I don’t believe in writer’s block, per se, but I do believe we can sometimes create blocks around creative goals. Perhaps we were discouraged as a child by a well-meaning parent or teacher. Perhaps, like me, you were told to quit daydreaming, or told that writing — or painting or dancing or acting — was fine as an avocation, but not something you should take seriously.

Recently, I asked a well-published poet whom I have known for a long time if he would read some of my poems and recommend me for a grant I was applying for. After a week, he wrote me an email and told me he thought my poems were “unremarkable,” that I should probably stick to prose, and that he couldn’t recommend them.

Well, as you can imagine, I was devastated. Not only because it was in contrast to what others had told me, but also because there was not a shred of encouragement in his assessment. No, “If you did this with the poem it would work better,” or “The form doesn’t seem to work here, have you tried this…?” or “The lines could be enlivened here with more figurative language.”

That criticism kept me from writing poetry for nearly six months. Even though, intellectually, I knew better than to put stock in it, it still cut to the core. I let it keep me from doing one of the things I love. Now, after all this time, I am tenuously picking up my pen and writing poetry again.

It is a lesson I learned a long time ago and should have heeded.

Give yourself the gift of not inviting criticism from anyone who is 1) a relative, 2) an academic (more on this in a minute) 3) a friend who doesn’t know anything about writing (or dancing, or painting, etc.) 4) anyone whom you have not paid for their professional opinion.

That said, many writers belong to critique groups, and if you have found one peopled with skilled and experienced writers whom you admire and who are already published, bravo. Writing groups can be successful. Just make sure they are helping you grow as a writer.

Now, about academics. Julia Cameron (The Artist’s Way) says academics are often frustrated artists who are trained to critique, to take apart, to deconstruct. So that’s what they do. Sadly, often because they are not following their own creative path, they are particularly critical. They rarely offer the kind of encouragement artists need, especially young artists just beginning to practice their craft.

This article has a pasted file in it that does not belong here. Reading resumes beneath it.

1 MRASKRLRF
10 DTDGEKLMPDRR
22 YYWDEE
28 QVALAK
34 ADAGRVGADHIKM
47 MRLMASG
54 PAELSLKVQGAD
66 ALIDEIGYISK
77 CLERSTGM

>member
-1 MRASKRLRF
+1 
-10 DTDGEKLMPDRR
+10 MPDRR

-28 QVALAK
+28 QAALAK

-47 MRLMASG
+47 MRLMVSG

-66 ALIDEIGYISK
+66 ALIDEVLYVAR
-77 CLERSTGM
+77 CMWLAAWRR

In any case, if criticism of any kind doesn’t resonate with you, disregard it.

Your writing — your art — is yours, no one else’s. Remember that. And trust in yourself and your creative gifts. Everyone’s creation is worthy.

If you find yourself truly blocked, there are a few practical things you can do to shake yourself out of it.

One is to do something else: Go for a walk, watch a good movie, take a nap, read a good book. Let your subconscious work while you focus on something else. Whenever I do this, I always come back to my writing desk with renewed energy and usually some good ideas or a solution to a writing problem. In fact, there is research that indicates that when you stop trying to force something to happen and turn your attention elsewhere, your brain takes over and solves the problem. That’s why many people recommend that you pose a question or problem to yourself just before falling asleep so your mind can work on it while you sleep.

Often the opposite works: Just begin writing, even if you write “blah, blah, blah” and continue that for three pages. Julia Cameron and Natalie Goldberg (Writing Down the Bones) both recommend this method. Just write; don’t worry about what it says or how it looks. Eventually you’ll see it turn into something.

I have journaled every morning for most of my adult life, but have recently followed Cameron’s advice and am doing it with much more intention. And you know what? I can honestly say the words are flowing more readily, and my creative side is dancing a jig.

Don’t allow others to discourage you from practicing your art. Stay on your creative path.

Marcia Meier is an award-winning writer, editor, coach, and director of the Summer Writing Institute at Antioch University, Santa Barbara. She is the author of Navigating the Rough Waters of Today’s Publishing World, Critical Advice for Writers from Industry Insiders (Quill Driver Books, 2010) and Santa Barbara, Paradise on the Pacific, a coffee table book published in 1996 by Longstreet Press in Atlanta. She has freelanced or written for numerous publications, including the Los Angeles Times, The Writer magazine, Santa Barbara Magazine, Pacific Standard Magazine online and The Huffington Post. A print journalist for more than 20 years, Marcia worked for four daily newspapers in the roles of reporter, copy editor, assistant city editor and editorial page editor. She was with the Santa Barbara News-Press for nearly 10 years, and served as editorial page editor for most of that time. She holds an MFA in creative writing and has taught for various institutions, including Cal Poly, San Luis Obispo, Westmont College, Brooks Institute and Santa Barbara City College Adult Education. Marcia is a member of the Author’s Guild and Pen USA. She loves to take photographs, walk on the beach with her dog, write poetry and read good fiction.